Jonathan Cape, London; 2006
ISBN – 978-0-224-07991-4
The inside sleeve:
‘Guy Delisle’s work for a French animation studio requires him to oversee production at various Asian studios on the grim frontiers of free trade. His employer puts him up for months at a time in ‘cold and soulless’ hotel rooms where he suffers the usual deprivations of a man very far from home. After Pyongyang, his book about the strange society that is North Korea, Delisle has turned his attention to Shenzhen, the cold, urban city in Southern China that is sealed off with electric fences and armed guards from the rest of the country. The result is another brilliant graphic novel – funny, scary, utterly original and illuminating.’
Guy Delisle finds himself in an unusual position to spend time in a relatively unknown corner of the world; Shenzhen, a city north of Hong Kong. He documents the three months he is there in striking sketches and many captivating insights held within the pages of Shenzhen, A travelogue from China. Delisle’s easy style brings you instantly into his world; in a mere six panels and three lines of text you are transported to China, experiencing the sights and the smells as though you had been there yourself.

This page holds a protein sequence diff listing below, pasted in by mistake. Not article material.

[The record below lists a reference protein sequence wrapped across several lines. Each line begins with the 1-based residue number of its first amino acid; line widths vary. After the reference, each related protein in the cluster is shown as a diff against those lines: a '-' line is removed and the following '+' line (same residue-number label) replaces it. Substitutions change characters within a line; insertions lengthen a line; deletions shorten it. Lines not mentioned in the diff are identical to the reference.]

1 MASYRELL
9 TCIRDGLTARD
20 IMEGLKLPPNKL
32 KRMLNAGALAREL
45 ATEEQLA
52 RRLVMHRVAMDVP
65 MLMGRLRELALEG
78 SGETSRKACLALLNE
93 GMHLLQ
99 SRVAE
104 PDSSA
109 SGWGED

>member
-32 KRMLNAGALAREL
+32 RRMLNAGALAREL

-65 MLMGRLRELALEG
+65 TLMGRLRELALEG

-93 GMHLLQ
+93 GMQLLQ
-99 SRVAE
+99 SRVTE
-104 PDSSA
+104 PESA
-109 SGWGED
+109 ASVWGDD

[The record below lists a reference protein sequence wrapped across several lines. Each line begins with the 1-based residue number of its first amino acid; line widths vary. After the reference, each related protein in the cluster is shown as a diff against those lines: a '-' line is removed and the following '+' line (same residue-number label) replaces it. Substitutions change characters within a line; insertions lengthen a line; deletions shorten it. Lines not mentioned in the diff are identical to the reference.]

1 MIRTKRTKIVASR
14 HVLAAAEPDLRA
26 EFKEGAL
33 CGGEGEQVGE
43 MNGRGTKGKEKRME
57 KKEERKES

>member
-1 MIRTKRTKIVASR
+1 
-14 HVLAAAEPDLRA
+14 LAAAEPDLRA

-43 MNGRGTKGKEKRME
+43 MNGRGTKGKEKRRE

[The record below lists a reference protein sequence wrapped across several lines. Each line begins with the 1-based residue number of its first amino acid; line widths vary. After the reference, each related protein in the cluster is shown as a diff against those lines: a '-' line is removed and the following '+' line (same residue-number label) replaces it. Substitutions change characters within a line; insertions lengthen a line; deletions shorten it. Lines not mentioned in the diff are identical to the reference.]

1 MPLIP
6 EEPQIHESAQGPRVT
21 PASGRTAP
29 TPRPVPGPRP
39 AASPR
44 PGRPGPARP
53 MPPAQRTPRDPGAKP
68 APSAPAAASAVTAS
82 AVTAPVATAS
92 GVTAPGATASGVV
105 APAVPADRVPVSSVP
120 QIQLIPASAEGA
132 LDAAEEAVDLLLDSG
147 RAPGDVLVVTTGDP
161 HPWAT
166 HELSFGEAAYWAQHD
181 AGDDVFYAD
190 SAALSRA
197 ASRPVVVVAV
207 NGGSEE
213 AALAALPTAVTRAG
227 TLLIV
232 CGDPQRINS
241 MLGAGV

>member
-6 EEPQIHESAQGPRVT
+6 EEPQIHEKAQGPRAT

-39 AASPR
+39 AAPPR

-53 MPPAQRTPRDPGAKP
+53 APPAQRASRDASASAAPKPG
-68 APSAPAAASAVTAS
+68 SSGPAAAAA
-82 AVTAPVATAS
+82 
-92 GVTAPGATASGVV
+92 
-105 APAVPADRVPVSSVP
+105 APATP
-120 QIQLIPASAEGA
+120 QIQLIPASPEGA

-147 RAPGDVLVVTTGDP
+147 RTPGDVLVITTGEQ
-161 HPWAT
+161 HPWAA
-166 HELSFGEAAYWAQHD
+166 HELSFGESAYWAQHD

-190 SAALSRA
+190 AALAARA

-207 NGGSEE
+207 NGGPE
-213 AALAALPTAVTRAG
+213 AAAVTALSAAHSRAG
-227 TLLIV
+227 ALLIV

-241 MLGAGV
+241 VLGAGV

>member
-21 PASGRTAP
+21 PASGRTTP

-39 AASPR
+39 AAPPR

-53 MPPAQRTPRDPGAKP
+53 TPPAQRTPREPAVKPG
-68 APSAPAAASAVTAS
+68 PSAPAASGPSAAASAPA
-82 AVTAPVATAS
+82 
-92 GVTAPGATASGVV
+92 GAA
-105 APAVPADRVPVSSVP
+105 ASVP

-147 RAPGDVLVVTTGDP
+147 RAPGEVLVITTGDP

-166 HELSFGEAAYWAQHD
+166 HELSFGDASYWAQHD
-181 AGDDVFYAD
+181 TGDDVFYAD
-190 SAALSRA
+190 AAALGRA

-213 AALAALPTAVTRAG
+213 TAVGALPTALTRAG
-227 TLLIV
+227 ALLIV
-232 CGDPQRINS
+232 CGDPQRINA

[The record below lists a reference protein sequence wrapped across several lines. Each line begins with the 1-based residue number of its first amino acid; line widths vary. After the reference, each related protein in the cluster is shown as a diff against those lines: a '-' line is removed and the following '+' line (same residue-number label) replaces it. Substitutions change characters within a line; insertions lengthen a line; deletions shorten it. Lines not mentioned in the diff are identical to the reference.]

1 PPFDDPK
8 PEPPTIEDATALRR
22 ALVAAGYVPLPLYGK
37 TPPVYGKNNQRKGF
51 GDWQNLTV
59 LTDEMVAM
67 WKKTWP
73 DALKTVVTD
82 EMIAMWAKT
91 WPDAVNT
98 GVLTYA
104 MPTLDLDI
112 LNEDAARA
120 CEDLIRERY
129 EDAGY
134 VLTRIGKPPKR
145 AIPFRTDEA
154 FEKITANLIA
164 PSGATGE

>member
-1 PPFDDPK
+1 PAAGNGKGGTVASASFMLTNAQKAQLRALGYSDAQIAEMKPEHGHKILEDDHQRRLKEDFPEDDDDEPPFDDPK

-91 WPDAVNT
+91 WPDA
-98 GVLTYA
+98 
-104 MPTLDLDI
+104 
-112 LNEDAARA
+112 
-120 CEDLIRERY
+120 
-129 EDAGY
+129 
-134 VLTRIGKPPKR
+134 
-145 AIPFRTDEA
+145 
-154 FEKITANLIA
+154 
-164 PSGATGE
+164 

Delisle’s time in China was not altogether happy; he went through great loneliness and times of boredom, predominately borne out of the lack of a common language with the populous. These experiences however are still interesting to read about. I found it quite intriguing how he chose to occupy his mind in the absence of companionship; from talking to himself to seeking company in language students who can barely put two English words together. Not to mention how he coped with navigating basic requirements such as what to eat, without the privilege of reading the menu or talking to the waiter. I’m not so sure how I would have survived in the same situation.
On top of his personal challenges, the book offers some wonderful insights into Chinese culture. It is the subtle differences between the people of the World that I am most interested in and he captures these beautifully. The differences in infrastructure, freedom of movement from place to place and of day to day living are also explored. Should I ever travel to China I now feel a little more prepared for the culture shock that awaits. His later novel, Pyongyang, offers more in the way of cultural and political insight, but I personally feel that this is predominately due to the unique obscurity of North Korea. Shenzhen is a lovely book to own, and I will dip into it often on my armchair travels.
“Dog isn’t bad. It tastes gamey, a bit like mutton.”
“There are days when I don’t say a single word.”
“Across the way, people slave through the night, squatting over washbasins. Weeks later, I realise it’s the hotel laundry service.”